The potassium solubilizing microorganisms (KSMs) are a rhizospheric microorganism which solubilizes the insoluble potassium (K) to soluble forms of K for plant growth and yield. K-solubilization is carried out by a large number of saprophytic bacteria (Bacillus mucilaginosus, B. edaphicus, B. circulans, Acidothiobacillus ferrooxidans, Paenibacillus spp.) and fungal strains (Aspergillus spp. and Aspergillus terreus). Major amounts of K containing minerals (muscovite, orthoclase, biotite, feldspar, illite, mica) are present in the soil as a fixed form which is not directly taken up by the plant.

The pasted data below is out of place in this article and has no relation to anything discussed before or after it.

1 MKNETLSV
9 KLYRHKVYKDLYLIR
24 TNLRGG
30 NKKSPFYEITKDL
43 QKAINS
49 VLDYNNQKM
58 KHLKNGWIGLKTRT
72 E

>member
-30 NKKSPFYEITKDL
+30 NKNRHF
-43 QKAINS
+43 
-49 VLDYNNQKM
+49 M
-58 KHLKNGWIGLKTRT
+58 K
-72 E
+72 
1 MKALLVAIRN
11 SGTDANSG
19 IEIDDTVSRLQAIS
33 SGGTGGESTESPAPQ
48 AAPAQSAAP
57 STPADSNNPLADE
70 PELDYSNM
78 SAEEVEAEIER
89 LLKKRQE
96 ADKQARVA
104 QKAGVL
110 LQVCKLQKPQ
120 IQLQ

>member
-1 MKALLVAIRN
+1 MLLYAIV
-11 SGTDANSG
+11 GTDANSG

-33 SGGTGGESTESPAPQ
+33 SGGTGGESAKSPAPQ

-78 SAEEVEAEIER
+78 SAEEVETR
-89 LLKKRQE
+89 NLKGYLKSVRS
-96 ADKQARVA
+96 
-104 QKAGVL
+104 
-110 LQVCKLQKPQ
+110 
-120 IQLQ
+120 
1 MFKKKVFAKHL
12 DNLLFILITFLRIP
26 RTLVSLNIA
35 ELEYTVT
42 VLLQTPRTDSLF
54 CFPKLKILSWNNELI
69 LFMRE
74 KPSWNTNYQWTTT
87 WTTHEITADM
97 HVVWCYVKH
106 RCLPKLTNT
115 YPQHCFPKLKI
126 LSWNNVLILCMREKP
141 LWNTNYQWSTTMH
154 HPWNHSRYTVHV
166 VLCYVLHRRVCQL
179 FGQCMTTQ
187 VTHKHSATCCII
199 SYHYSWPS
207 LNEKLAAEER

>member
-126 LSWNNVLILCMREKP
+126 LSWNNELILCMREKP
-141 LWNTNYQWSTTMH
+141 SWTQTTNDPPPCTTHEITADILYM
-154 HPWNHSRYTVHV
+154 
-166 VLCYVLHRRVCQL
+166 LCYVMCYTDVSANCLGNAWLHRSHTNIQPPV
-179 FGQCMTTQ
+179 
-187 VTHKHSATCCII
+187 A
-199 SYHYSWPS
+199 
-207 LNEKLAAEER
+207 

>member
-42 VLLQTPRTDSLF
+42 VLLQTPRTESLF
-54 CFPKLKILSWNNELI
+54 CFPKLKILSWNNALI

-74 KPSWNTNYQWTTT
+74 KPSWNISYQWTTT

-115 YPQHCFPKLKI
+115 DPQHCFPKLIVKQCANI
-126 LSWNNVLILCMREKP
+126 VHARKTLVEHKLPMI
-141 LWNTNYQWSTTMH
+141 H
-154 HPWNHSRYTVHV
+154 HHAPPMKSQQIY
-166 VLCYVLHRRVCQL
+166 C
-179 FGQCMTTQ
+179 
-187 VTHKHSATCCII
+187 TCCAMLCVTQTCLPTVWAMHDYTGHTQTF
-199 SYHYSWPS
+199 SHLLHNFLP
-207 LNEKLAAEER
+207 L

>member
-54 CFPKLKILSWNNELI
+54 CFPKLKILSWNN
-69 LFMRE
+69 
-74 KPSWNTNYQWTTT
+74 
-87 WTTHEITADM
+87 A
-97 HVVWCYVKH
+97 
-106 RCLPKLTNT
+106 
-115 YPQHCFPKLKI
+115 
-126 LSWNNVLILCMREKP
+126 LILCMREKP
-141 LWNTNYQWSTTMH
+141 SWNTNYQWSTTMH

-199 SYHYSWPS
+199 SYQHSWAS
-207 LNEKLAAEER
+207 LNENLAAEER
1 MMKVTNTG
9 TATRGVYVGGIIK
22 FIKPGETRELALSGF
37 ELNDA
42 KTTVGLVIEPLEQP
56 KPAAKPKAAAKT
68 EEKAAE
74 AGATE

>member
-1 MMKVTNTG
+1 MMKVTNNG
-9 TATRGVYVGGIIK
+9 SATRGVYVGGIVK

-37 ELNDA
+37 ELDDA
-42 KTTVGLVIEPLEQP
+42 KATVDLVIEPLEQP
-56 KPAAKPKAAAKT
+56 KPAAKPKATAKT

Nowadays most of the farmers use injudicious application of chemical fertilizers for achieving maximum productivity. However, the KSMs are most important microorganisms for solubilizing fixed form of K in soil system. The KSMs are an indigenous rhizospheric microorganism which show effective interaction between soil-plant systems. The main mechanism of KSMs is acidolysis, chelation, exchange reactions, complexolysis and production of organic acid. According to the literature, currently negligible use of potassium fertilizer as chemical form has been recorded in agriculture for enhancing crop yield. Most of the farmers use only nitrogen and phosphorus and not the K fertilizer due to unawareness that the problem of K deficiency occurs in rhizospheric soils. The K fertilizer is also costly as compared to other chemical fertilizers.